IT takeaway: You need to make sure you’re addressing known weaknesses. A good place to start is by examining your legacy IT. Older software and applications can leave you more susceptible to hackers because they don’t undergo the same regular security updates that newer models do. The same goes for hardware. Older laptops and desktops don’t always support the newer security measures and updates.
You also need to be aware of third-party risk. While it might be a stretch to call Twitter and the carrier “partners,” this situation goes to show that your security is only as good as the partners you work with – even if you believe your security is buttoned up.
If your company has known vulnerabilities, it’s time to stop sitting idly by and do something about it.
Woodstock 50 was supposed to be a celebration marking the 50th anniversary of the original concert. Unfortunately, it never happened.
After dealing with one setback after another, including multiple venue changes, headliners dropping out, financial problems, and the failure to obtain the necessary permits, organizers canceled the event.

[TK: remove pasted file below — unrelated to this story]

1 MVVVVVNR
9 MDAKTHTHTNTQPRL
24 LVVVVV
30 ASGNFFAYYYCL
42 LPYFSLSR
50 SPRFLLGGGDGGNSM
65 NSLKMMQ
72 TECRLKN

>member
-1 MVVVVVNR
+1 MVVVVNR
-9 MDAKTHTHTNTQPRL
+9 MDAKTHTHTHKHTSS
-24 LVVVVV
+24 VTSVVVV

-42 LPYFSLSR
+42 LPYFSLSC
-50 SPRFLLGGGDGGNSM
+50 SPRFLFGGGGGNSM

IT takeaway: You’re only as strong as your weakest link. It begins with communication. Make sure your employees know their roles and responsibilities ahead of any disaster. Train them, test them regularly and make sure they know what they should be doing in the face of a crisis. To achieve a successful disaster recovery everyone needs to be on the same page. If they aren’t, the show will not go on.
The pop culture disasters of 2019 weren’t earth-shattering, but they weren’t insignificant, either. If anything, they should be a reminder that no matter how prepared you think you are, incidents like these do happen. So instead of letting these stories roll off your shoulders, take this opportunity to do a bit of self-scouting.
Look over your organization, check for any vulnerabilities and shore up any potential loose ends. There are a lot of lessons to be learned from these incidents. Make sure you’re paying attention.